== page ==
Enrico Rava and Thomas Stöwsand (ECM 1166 & 1224)

On October 5, 2006, the audible world lost a tireless champion. Thomas Stöwsand was a musician and journalist by trade when he joined forces with Manfred Eicher in 1970. Over the next decade he helped lay earth for the secluded pantheon that the label would soon become. From early on he believed that the best way to promote ECM’s quickly growing scene was to bring it directly to the consumer. The crowning achievement of his efforts was the booking agency Saudades Tourneen, which he founded in 1983. Consequently, Keith Jarrett, Chick Corea, and Pat Metheny found themselves touring for the first time before European audiences. A healthy chunk of Stöwsand’s complete roster reads like an ECM hall of fame: John Abercrombie, Bill Frisell, Egberto Gismonti, Ralph Towner, Paul Motian, Dave Holland and many others all had the great fortune of being sucked into his whirlwind of passion. “I know he loved their music,” observes Nonesuch’s Bob Hurwitz, “but I think Thomas loved them as people even more.” This was, as Hurwitz goes on to say, a part of his legacy. I imagine it is also part of the legacies of every musician he represented. These were the people he surrounded himself with, the ones who fanned a flame much too extroverted to contain. Stöwsand lived fast, drove fast, and seems to have made connections as easily as one might breathe. His personal touch was felt, and still is felt, worldwide, as Saudades carries on his mission through the pioneering forces of John Zorn, the Kronos Quartet, Fred Frith, and the many others who funnel decades of close working relationships with the man into their unquenchable creative thirsts.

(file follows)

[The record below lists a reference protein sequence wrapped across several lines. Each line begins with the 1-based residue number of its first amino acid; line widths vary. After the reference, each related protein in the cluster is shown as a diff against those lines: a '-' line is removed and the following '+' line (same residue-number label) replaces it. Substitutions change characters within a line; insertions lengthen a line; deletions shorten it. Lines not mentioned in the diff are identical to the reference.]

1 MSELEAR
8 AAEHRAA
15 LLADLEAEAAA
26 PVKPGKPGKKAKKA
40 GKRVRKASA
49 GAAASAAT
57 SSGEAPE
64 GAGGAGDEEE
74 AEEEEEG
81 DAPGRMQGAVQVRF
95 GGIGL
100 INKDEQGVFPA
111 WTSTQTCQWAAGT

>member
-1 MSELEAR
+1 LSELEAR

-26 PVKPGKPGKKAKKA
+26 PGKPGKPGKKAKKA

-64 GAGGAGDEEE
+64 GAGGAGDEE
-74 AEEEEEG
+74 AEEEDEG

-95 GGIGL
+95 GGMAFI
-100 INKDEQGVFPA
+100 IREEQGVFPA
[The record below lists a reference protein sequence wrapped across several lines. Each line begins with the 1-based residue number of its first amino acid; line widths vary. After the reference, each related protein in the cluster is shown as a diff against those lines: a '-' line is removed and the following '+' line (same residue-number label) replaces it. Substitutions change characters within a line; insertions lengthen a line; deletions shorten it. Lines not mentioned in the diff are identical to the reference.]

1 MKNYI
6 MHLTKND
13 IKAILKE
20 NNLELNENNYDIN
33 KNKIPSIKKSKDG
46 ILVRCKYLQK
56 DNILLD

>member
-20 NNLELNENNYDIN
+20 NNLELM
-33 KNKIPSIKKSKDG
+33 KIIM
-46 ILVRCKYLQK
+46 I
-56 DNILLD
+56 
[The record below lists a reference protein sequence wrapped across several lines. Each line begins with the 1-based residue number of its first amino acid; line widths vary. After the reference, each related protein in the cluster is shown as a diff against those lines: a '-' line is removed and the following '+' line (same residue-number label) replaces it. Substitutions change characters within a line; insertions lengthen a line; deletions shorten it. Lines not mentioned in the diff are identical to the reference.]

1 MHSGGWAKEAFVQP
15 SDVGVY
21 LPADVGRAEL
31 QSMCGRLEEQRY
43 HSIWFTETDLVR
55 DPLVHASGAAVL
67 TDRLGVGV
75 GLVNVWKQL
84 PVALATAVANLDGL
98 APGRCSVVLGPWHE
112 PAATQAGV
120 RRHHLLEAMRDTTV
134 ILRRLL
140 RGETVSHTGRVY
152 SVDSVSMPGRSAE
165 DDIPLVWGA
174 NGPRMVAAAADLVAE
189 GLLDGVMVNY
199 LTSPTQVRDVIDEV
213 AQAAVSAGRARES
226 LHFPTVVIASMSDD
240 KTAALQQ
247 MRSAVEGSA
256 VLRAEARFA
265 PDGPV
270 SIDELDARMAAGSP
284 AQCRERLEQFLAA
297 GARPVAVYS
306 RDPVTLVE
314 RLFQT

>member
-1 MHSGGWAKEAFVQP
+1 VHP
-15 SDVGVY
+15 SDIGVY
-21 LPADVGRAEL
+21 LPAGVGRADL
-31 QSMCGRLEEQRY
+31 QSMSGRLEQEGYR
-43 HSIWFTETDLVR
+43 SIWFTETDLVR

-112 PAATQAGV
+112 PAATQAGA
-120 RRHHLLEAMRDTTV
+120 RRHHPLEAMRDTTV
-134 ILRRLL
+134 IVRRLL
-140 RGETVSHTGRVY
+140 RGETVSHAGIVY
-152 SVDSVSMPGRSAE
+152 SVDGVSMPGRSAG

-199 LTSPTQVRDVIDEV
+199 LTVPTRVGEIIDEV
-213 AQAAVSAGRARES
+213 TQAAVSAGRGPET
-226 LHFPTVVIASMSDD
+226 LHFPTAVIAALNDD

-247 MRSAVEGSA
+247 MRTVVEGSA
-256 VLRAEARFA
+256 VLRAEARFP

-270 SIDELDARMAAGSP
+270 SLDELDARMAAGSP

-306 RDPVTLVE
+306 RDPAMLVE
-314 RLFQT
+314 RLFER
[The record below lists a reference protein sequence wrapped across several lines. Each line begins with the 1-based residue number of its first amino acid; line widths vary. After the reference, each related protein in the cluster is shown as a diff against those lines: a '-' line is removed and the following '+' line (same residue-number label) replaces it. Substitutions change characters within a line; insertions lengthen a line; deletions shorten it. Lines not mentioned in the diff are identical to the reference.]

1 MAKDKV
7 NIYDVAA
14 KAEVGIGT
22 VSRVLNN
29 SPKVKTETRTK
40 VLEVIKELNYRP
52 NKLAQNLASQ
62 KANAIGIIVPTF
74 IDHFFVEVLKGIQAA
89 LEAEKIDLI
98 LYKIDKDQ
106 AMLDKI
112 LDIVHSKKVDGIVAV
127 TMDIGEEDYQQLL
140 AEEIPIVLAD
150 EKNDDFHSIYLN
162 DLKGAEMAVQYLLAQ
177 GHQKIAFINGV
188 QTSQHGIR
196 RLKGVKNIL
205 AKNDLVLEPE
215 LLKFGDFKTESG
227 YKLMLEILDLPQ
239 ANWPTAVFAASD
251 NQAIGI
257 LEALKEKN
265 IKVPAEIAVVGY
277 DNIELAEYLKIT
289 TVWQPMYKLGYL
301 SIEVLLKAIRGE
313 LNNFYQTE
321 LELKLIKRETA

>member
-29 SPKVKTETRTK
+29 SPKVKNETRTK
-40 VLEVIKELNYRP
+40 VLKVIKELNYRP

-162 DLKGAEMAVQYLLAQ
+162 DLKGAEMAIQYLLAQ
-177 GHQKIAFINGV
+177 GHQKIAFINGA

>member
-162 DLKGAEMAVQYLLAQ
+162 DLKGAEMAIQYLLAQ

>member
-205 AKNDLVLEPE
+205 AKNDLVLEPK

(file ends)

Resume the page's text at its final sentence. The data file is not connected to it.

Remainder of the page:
Yet behind his acute business acumen, infectious personality, and resounding laugh, Stöwsand was also quietly producing a fascinating catalogue of albums. Nearly all of these were available only on JAPO, though thankfully a gleaming handful of Manfred Schoof material has since been reissued on CD. There were two albums, however, that dropped needles directly to flagship vinyl. Both were recorded with Italian trumpeter Enrico Rava’s fledgling quartet at the famed Tonstudio Bauer and were the only two Rava albums not produced by Eicher. The first of these, the curiously titled >>Ah<< (released 1980), featured bassist Giovanni Tommaso and drummer Bruce Ditmas, while 1982’s Opening Night placed Rava alongside bassist Furio Di Castri and the great Aldo Romano on drums. Both feature Franco D’Adrea, whose pianism lights up even the darkest corners. Bafflingly, neither album has felt the touch of a laser, and so, for what it’s worth, here’s a play-by-play.